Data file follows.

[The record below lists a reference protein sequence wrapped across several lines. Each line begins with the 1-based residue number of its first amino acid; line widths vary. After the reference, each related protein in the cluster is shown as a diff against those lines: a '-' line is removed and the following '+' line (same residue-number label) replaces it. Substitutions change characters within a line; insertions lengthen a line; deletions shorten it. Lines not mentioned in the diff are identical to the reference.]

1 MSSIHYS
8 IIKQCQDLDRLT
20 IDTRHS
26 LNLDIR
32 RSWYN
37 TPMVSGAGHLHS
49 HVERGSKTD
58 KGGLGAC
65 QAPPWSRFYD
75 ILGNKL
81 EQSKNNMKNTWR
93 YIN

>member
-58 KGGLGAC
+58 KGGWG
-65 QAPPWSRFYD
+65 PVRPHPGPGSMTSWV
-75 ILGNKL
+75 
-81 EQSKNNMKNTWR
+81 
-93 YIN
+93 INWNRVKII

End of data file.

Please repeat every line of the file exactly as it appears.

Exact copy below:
[The record below lists a reference protein sequence wrapped across several lines. Each line begins with the 1-based residue number of its first amino acid; line widths vary. After the reference, each related protein in the cluster is shown as a diff against those lines: a '-' line is removed and the following '+' line (same residue-number label) replaces it. Substitutions change characters within a line; insertions lengthen a line; deletions shorten it. Lines not mentioned in the diff are identical to the reference.]

1 MSSIHYS
8 IIKQCQDLDRLT
20 IDTRHS
26 LNLDIR
32 RSWYN
37 TPMVSGAGHLHS
49 HVERGSKTD
58 KGGLGAC
65 QAPPWSRFYD
75 ILGNKL
81 EQSKNNMKNTWR
93 YIN

>member
-58 KGGLGAC
+58 KGGWG
-65 QAPPWSRFYD
+65 PVRPHPGPGSMTSWV
-75 ILGNKL
+75 
-81 EQSKNNMKNTWR
+81 
-93 YIN
+93 INWNRVKII